Five comments about evidence-based design
Why five comments? I really don't know—maybe it's what easily fits into a column this length. Heaven knows it's possible to write articles, white papers, books, and super-sized tomes about the subject these days. I would say, conservatively, that half our recent HEALTHCARE DESIGN.07 conference in November was given over to various iterations of evidence-based design. But, since I'm rapidly running out of space, I'll start with my five comments.
1. I find it fascinating how the concept of “evidence-based,” which is research-oriented, is playing out in a field that relies so heavily on visual references. Architects and designers are expert at translating how something feels or works for individuals into bricks-and-mortar reality. But what if they have to “hit the books”? Hiring someone comfortable with this approach might be a requirement for design firms in the future. Meanwhile, there are a growing number of resources out there to assist them, including The Center for Health Design's Evidence-Based Design Assessment and Certification (EDAC) program starting next month.
2. When we talk about “evidence,” does it necessarily apply only to patient rooms and staff areas? An HEALTHCARE DESIGN.07 attendee reviewing her experience there wrote me that “evidence-based” needs to take building systems into account as well, such as HVAC, vertical and horizontal transportation, and accommodations for IT and high-technology. Designers are always investigating the latest and greatest technologies, but an evidence-based approach wouldn't hurt. I think she has a point.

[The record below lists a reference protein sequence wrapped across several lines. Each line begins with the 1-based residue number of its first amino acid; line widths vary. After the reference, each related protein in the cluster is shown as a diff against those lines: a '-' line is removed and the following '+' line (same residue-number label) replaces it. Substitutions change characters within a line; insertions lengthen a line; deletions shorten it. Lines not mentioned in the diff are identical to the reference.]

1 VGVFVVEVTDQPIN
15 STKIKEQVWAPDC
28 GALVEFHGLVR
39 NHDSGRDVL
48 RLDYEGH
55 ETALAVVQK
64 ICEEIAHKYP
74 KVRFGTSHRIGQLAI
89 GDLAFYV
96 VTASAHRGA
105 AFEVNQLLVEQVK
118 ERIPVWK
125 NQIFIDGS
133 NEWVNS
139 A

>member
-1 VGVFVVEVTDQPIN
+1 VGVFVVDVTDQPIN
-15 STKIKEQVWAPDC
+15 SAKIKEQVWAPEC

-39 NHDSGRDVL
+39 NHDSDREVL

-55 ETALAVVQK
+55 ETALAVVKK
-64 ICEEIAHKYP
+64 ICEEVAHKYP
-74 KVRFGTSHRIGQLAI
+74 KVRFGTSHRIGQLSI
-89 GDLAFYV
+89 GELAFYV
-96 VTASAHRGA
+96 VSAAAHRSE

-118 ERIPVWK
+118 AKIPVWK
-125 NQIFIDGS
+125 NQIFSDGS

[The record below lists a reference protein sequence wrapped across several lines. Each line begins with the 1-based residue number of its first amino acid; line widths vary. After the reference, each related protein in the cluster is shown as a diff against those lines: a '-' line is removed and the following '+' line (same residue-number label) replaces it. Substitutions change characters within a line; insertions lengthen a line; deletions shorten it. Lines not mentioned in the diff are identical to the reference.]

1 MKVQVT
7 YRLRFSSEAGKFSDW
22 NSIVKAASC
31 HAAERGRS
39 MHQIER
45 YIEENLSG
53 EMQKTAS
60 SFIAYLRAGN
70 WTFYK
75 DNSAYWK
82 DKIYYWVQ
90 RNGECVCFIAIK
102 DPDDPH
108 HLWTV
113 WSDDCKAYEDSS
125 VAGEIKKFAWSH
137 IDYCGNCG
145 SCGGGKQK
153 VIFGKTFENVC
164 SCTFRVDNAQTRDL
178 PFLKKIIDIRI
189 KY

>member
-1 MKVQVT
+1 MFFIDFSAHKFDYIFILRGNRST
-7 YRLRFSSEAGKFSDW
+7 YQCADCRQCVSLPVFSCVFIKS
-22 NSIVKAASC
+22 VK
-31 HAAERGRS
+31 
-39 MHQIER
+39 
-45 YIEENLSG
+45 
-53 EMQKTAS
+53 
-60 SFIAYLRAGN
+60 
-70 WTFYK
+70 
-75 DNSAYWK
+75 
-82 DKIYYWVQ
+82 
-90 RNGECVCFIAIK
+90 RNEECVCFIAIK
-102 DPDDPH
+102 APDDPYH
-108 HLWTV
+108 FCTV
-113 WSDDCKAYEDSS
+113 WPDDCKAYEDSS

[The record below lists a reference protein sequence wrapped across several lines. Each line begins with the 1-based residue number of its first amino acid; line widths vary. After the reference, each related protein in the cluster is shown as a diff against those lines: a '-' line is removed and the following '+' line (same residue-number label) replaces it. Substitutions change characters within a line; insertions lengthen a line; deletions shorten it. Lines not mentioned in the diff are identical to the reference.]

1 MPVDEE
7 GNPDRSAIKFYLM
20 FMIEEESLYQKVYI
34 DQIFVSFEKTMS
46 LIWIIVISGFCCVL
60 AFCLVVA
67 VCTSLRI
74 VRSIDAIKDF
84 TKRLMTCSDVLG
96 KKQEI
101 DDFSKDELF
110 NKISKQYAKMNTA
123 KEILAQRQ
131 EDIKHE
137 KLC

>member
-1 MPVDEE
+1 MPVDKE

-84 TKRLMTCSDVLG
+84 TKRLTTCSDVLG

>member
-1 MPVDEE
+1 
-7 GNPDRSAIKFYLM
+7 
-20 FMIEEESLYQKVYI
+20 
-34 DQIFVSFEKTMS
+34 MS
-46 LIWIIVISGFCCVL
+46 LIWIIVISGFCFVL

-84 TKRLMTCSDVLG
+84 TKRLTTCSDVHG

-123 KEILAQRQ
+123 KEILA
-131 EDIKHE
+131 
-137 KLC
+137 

3. The “pure” evidence-based approach, based on the scholarly journal, has hit the field with a splash with the advent of a new journal produced by our parent company Vendome Group and The Center for Health Design called HERD (Health Environments Research & Design Journal), unveiled at the November conference. This is research in its classic form applied to the building arts in healthcare, and will set new standards for intellectual rigor in this field. I encourage readers to subscribe (see http://www.herdjournal.com for more information) and contribute to it. This is really not as academically exotic as it seems…
4. …as witness, for example, the University of Texas M.D. Anderson Cancer Center research project described at the conference by University investigators. Investigators there are actually running a controlled study (the ultimate in “evidence”) of the impact of healthcare design innovations by comparing three new, just-built clinical units with one that remained in the traditional hospital setting in terms of patient/staff perception and, eventually, clinical outcomes. It's really the traditional postoccupancy evaluation taken to a new level of formality, and about as concretely “evidence-based” as any designer would want.
5. We shouldn't be afraid of evidence-based, nor should we allow it to become a cliché. It is time to give evidence-based approaches a full hearing, lots of thinking through, dedicated application, and complete attention. And when we find studies concluding that “further research is needed,” a little patience wouldn't hurt either. HD
RICHARD L. PECK, EDITOR-IN-CHIEF
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The entry on p. 132 of the September 2007 Architectural Showcase issue of HEALTHCARE DESIGN omitted mention of a designer involved in the project, The University of New Mexico Cancer Center, by Rohde May Keller McNamara Architecture, PC (Architect of Record) and VOA Associates Incorporated. Added to the Design Team should be Brandon Lipman, AIA, LEED AP, Principal of Loebl Schlossman & Hackl.
HEALTHCARE DESIGN reminds entrants to future Showcases that the submitting firms are responsible for the accuracy and completeness of their submissions, and HEALTHCARE DESIGN is not obligated to make postpublication changes. We look forward to all submissions for next year's Architectural Showcase and to publishing those that pass the HEALTHCARE DESIGN panel's review.